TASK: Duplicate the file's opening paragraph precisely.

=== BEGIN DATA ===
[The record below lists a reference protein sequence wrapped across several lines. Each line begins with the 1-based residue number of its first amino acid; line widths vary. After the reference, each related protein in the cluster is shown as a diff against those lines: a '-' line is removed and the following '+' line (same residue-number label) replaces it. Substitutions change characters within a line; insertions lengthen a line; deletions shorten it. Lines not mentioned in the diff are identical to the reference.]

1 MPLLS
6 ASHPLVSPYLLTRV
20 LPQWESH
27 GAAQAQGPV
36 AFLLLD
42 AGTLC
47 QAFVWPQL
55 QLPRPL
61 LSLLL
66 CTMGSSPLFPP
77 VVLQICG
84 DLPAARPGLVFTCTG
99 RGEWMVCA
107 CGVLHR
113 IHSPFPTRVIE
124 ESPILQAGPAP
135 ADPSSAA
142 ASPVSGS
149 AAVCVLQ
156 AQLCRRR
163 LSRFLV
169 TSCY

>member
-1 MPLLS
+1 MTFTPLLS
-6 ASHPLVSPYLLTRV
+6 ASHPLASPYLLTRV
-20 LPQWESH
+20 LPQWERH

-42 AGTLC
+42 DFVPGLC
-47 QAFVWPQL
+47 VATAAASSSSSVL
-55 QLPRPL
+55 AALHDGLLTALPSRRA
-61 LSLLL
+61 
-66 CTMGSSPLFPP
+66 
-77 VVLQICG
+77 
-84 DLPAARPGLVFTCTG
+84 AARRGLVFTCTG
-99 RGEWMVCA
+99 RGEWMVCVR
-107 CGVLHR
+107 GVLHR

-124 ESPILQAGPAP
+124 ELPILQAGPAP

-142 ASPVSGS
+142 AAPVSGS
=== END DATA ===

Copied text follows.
[The record below lists a reference protein sequence wrapped across several lines. Each line begins with the 1-based residue number of its first amino acid; line widths vary. After the reference, each related protein in the cluster is shown as a diff against those lines: a '-' line is removed and the following '+' line (same residue-number label) replaces it. Substitutions change characters within a line; insertions lengthen a line; deletions shorten it. Lines not mentioned in the diff are identical to the reference.]